Customer advocates are the crème de la crème of any customer base. In every group of customers, there exists a sub-group which represents your core audience. They are typically early adopters and customers who initiate and maintain word-of-mouth advertising. They are fiercely passionate about the product, enthusiastic about their support and are willing to help out other customers.
The benefits of having such a group of customers are obvious. Aside from creating new ones – a slightly more expensive proposition – how can companies nurture their existing customer advocates?
1. IDENTIFICATION: The first step is to identify who this group is. People answering 9 or 10 on a Net Promoter survey program have a high likelihood to recommend and are strong candidates to be advocates. Technology today has made the identification process even easier - re-tweets, Facebook shares and online activity through blogging, media sharing, etc., are additional identification channels for advocates. Care must be taken to differentiate between your best customers and advocates. Advocates might not necessarily own every product or service you have, but their level of support for your brand is what makes the difference. That customer who solves an issue on behalf of another customer? – that’s your customer advocate.
2. FORMAL RECOGNITION: A next step would be to formally recognize that this group exists and to design a multi-level engagement strategy to meaningfully connect with and empower them. The simple act of recognizing that this group exists can have a strong impact on how supportive your advocate will be. Give them an official voice through an authorized platform to express their opinion and engage with other customers and this will let them know that you as an organization are listening to them. An organization’s role here is to facilitate this process and make it as easy as possible. For example, Logitech, a computer hardware manufacturer, has customer advocates who post product tips and hints on the official Logitech online forums. In addition to creating involvement, these advocates also provide a higher level of service at a reduced cost for Logitech. Showcasing support through a formal channel is a simple way to lend authenticity and your backing to an advocate’s voice.
3. MEANINGFUL INVOLVEMENT: An engagement strategy could also include involvement at different stages of product or service design and creation. Involving your advocates with the sales process could involve giving them priority access to product launches. Conducting a focus group to test a product? Make sure your advocates are a part of the audience. For example, Intuit has a Customer Council to ask customers for their feedback on its upcoming product roadmaps. Select customers from this Council are then invited to Intuit’s offices, all expenses paid, to help Intuit understand how create a better product from the ground up during the development process. During the two-day session, Council members meet with Intuit’s senior leaders and hear from product managers about products and services still under development.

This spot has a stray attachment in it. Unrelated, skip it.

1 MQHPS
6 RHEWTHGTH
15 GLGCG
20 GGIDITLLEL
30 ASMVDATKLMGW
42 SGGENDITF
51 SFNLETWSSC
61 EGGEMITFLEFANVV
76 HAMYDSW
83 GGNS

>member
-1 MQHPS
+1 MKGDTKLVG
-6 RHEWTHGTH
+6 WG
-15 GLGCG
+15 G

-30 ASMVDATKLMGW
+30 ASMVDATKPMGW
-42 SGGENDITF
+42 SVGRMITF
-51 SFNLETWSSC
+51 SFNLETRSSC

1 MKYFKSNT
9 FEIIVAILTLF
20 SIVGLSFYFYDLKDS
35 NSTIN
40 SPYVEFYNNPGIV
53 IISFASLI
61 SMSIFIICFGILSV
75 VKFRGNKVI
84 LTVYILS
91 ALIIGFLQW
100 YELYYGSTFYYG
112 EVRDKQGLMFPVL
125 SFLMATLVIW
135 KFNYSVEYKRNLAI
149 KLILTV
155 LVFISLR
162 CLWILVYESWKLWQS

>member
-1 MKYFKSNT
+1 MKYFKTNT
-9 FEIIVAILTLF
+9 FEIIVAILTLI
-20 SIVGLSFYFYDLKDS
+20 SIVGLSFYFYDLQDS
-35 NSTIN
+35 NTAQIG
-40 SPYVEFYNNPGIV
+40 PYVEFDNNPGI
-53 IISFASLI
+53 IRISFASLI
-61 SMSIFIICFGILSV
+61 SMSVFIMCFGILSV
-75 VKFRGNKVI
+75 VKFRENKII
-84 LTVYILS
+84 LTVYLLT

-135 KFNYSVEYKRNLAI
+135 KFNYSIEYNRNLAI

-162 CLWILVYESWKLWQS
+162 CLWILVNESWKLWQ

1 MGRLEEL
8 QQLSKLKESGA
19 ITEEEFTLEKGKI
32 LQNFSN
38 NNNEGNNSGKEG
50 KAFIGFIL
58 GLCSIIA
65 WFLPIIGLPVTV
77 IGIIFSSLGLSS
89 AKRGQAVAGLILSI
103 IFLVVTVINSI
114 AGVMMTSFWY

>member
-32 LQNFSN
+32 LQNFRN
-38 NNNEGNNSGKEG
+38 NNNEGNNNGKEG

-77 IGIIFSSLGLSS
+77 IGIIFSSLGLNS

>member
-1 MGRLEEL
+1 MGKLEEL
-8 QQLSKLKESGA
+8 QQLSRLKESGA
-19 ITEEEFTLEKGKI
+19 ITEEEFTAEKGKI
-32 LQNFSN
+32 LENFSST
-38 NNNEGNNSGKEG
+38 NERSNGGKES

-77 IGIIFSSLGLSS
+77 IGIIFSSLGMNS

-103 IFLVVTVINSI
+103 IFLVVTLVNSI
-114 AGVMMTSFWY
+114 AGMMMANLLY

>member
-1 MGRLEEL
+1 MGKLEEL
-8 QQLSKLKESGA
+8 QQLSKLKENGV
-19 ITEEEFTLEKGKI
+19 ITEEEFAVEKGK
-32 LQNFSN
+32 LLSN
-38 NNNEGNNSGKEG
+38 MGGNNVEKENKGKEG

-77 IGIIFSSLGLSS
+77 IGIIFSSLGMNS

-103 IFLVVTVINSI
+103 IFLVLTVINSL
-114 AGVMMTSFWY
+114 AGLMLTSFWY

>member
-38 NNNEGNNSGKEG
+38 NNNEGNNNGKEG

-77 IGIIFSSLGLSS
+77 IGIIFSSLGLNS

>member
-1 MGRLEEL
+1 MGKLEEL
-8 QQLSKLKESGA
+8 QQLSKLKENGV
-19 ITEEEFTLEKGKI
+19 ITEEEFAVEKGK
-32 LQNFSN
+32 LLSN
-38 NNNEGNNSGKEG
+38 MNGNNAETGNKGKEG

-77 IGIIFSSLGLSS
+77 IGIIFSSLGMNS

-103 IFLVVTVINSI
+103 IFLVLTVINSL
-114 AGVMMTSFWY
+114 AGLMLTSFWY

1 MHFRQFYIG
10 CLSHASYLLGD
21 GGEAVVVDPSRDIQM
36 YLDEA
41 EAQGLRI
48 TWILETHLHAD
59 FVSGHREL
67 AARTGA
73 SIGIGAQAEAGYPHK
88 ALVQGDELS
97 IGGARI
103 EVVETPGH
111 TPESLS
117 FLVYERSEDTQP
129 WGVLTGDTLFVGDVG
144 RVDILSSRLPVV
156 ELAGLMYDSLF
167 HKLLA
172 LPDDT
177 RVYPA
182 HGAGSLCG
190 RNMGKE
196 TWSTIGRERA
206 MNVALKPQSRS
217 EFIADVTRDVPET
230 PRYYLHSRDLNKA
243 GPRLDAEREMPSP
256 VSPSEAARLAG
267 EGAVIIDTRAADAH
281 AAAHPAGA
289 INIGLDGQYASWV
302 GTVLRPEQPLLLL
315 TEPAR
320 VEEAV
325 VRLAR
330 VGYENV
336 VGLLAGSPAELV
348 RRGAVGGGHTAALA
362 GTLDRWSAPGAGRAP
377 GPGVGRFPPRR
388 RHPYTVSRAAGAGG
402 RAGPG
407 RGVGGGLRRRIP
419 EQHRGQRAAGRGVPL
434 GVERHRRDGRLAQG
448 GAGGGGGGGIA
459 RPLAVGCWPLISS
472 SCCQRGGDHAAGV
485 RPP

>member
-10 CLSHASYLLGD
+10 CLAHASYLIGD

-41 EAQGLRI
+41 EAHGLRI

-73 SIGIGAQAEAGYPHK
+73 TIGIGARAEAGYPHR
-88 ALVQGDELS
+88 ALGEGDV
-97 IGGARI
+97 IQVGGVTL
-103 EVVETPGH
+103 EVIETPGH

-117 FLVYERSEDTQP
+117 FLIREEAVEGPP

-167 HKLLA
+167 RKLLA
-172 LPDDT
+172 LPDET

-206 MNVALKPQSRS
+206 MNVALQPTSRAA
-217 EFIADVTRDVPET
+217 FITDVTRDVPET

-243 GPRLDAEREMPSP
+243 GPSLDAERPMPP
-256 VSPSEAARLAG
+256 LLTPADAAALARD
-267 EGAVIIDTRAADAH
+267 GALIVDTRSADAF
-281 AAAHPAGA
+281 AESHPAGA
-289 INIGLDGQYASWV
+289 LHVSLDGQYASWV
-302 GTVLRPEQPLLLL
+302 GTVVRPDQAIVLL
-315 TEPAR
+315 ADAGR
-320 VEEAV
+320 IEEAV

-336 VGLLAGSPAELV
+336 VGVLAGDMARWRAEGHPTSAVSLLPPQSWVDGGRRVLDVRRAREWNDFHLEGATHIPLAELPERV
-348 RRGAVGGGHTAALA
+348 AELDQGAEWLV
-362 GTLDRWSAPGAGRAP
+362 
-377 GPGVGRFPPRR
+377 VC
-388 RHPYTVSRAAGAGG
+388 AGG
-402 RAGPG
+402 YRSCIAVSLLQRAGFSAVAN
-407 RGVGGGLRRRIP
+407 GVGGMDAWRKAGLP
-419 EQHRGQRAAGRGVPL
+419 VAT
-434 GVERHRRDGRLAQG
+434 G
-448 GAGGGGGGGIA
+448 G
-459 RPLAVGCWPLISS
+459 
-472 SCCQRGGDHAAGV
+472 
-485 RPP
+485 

4. ONGOING SUPPORT: As a final step, support your advocates each step of the way. If they have taken the time to support your brand, reciprocate that favor. This goes beyond helping them share their content and involves support from within the organization. Empower your workforce to understand and monitor their feedback continuously and with a higher priority to stay on top of possible issues before they have an impact on your business.
Nurturing your customer advocates is a great way to do more with less –customer advocates are a very valuable resource and the process of creating one is not easy because of the fine line that exists between a product PR spokesperson and a vocal customer advocate. For companies that create a meaningful and honest relationship with their advocates, the rewards can be well worth it.